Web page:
Jay Wright rises to a new level

He is in a new neighborhood and he is not sure how to handle it. But no one who has worked with Jay Wright or knows the Villanova men's basketball coach is worried.


Wright needed to make the right move, say the right thing, at the right time. Which he did again on Monday night as Villanova rolled to it second national championship in three years after posting a 79-61 victory over Michigan in San Antonio. With the win, Wright moved into an exclusive club of coaches who have won multiple national championships.

Among the active coaches only Duke's Mike Krzyzewski (5) and North Carolina's Roy Williams (3) have won multiple national championships. In the history of the sport, there have been only 13 coaches who have won more than a single national title. A Villanova win against Michigan will give Wright two in the last three seasons.

Jay Wright is a rock star, who dresses better than he coaches.

Yes, it is different for Wright now. He's no longer the bright young coach who started at Hofstra, began with three straight losing seasons and a concern that is dream to be a Division 1 head coach would not get out of the starting gate. The ""kid"" from Council Rock High School 13 miles from Philadelphia turned 56 on Christmas Eve and has won 544 games, including an astonishing 136 in the last four seasons as Villanova has turned into the most consistent winner in college basketball.

""What changes is that people look at you differently after you've won,'' said Wright. ""Mostly positively, but sometimes if you handle it well, they look at you negatively. You just get a lot more attention.'''

The attention, as it should be, has been primarily positive. Villanova has lived up to its status as a No. 1 seed and the second highest rated team in the tournament (behind only Virginia). They strengthened their status with a rout of Kansas in Saturday night's Final Four semifinals before rolling over Michigan, which had been rising steadily in prestige and is coached by John Beilein, who is more blue collar than blue blood and has known and competed against Wright for more than 30 years.

""He will still look like George Clooney and I will still look like (Peter Falk as Lt.) Columbo,'' joked Beilein last week when asked about the perceptions of both men. ""I wanted to say Kevin Costner, but I can't go there.''

Where both coaches are is at the top rung of the coaching hierarchy, which comes with making it as far as the Final Four.

When asked if it was a dream come true to come into the national championship game for the second time in three seasons, Wright tried to downplay the significance for a specific reason. ""You can't say it's a dream come true because you don't dream about it'' said Wright. ""You don't dream about getting to the Final Four twice in three years. You don't think about it. I don't. When you get there, you realize it's harder than you thought.'''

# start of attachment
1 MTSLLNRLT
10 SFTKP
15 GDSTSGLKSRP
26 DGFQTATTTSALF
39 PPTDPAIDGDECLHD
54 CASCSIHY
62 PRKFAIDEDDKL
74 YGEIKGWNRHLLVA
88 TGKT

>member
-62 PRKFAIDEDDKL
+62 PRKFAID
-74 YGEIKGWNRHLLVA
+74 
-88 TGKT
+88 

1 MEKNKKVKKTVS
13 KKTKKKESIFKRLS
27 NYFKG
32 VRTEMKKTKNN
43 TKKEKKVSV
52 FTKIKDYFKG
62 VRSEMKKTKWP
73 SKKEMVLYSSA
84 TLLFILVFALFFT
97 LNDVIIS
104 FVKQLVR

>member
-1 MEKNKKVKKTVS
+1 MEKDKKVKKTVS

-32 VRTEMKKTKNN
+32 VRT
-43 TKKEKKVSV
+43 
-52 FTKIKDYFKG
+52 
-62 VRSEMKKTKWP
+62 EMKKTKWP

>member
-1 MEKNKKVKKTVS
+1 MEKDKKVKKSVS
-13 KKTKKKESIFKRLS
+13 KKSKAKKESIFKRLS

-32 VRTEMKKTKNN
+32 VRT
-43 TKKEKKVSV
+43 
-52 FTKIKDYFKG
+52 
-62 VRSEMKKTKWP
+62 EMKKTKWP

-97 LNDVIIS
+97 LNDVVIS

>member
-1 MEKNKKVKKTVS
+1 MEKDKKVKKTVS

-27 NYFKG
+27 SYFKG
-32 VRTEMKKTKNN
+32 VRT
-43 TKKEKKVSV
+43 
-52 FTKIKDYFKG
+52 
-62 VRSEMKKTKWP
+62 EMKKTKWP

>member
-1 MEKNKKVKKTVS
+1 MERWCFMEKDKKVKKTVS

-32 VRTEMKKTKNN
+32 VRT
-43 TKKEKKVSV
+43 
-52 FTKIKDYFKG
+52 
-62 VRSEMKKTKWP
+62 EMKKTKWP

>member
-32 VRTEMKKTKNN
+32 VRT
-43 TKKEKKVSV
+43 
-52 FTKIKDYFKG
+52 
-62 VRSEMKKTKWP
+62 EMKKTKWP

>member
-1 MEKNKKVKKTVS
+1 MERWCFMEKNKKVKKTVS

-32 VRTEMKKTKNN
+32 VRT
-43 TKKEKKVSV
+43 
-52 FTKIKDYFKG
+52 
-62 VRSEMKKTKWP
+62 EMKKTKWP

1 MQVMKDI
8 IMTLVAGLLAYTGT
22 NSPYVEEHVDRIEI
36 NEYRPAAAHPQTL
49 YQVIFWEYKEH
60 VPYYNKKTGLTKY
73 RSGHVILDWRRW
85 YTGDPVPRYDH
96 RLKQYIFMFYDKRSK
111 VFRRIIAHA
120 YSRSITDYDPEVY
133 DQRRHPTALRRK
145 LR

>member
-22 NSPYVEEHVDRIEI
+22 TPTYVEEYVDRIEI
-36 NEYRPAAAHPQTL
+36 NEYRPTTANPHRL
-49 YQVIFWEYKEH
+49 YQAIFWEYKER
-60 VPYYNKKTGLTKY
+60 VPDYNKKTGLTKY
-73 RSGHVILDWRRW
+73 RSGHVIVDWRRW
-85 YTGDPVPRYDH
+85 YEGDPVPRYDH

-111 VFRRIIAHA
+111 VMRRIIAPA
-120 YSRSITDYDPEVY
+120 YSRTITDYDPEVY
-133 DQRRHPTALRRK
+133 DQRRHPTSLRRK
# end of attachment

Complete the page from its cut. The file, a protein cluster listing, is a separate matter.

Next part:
What Wright did dream about was coaching in the Big East for his favorite team as a child (Villanova). ""To be able to do it in your hometown, at a school you grew up as a fan, I have the best job in the world.'' said Wright.

Wright came back to Villanova (he had a stint as an assistant on Rollie Massamino's staff) 17 years ago after he had turned Hofstra from a loser into a consistent 20 plus game winning program.

Other schools such as UMass and Rutgers saw a rising star in the coach from Hofstra as well, but couldn't overcome the prestige of the Big East AND the hometown discount that Villanova offered. Other schools have made runs at Wright the past few years, but it would seem only the NBA now has enough financial power or challenge to entice Wright from his Main line of Philadelphia address.

Wright says his success in the NCAA tournament should not be the defining measuring stick of his ability as a coach.

""What you do in a tournament is not really a mark of your talent as a coach,'' said Wright. ""But you are going to be evaluated on what you do in the tournament.''

So now Wright has a second national championship. He is the leader of the next generation of great college coaches.

So what do you have to say, Jay?

""When we got to the 2009 Final Four and we lost the first game, I thought that was my shot,'' said Wright. ""I was happy. I was fine. Then, when we won the title I thought, alright, I'm happy now. l just want to make sure the guys graduate and the team stays competitive. This (winning a second national championship) is out of my comprehension.'''.